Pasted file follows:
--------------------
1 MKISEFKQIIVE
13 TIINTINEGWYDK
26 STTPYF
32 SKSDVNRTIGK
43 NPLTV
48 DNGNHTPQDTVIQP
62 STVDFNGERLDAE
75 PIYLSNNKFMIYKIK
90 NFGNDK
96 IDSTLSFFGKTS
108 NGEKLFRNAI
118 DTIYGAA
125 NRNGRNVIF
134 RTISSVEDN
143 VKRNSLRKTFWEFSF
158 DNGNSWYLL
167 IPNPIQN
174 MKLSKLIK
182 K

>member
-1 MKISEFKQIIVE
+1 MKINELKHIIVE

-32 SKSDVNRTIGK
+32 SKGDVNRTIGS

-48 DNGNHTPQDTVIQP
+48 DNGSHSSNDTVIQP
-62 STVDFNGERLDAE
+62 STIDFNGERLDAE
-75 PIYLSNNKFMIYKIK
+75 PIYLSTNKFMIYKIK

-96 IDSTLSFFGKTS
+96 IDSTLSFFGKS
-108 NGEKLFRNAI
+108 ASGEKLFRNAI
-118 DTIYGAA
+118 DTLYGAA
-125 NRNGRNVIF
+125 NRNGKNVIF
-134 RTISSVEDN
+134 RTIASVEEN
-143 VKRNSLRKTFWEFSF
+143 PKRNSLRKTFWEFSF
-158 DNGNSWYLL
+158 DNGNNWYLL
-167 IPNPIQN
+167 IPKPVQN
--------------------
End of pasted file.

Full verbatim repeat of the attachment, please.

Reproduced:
1 MKISEFKQIIVE
13 TIINTINEGWYDK
26 STTPYF
32 SKSDVNRTIGK
43 NPLTV
48 DNGNHTPQDTVIQP
62 STVDFNGERLDAE
75 PIYLSNNKFMIYKIK
90 NFGNDK
96 IDSTLSFFGKTS
108 NGEKLFRNAI
118 DTIYGAA
125 NRNGRNVIF
134 RTISSVEDN
143 VKRNSLRKTFWEFSF
158 DNGNSWYLL
167 IPNPIQN
174 MKLSKLIK
182 K

>member
-1 MKISEFKQIIVE
+1 MKINELKHIIVE

-32 SKSDVNRTIGK
+32 SKGDVNRTIGS

-48 DNGNHTPQDTVIQP
+48 DNGSHSSNDTVIQP
-62 STVDFNGERLDAE
+62 STIDFNGERLDAE
-75 PIYLSNNKFMIYKIK
+75 PIYLSTNKFMIYKIK

-96 IDSTLSFFGKTS
+96 IDSTLSFFGKS
-108 NGEKLFRNAI
+108 ASGEKLFRNAI
-118 DTIYGAA
+118 DTLYGAA
-125 NRNGRNVIF
+125 NRNGKNVIF
-134 RTISSVEDN
+134 RTIASVEEN
-143 VKRNSLRKTFWEFSF
+143 PKRNSLRKTFWEFSF
-158 DNGNSWYLL
+158 DNGNNWYLL
-167 IPNPIQN
+167 IPKPVQN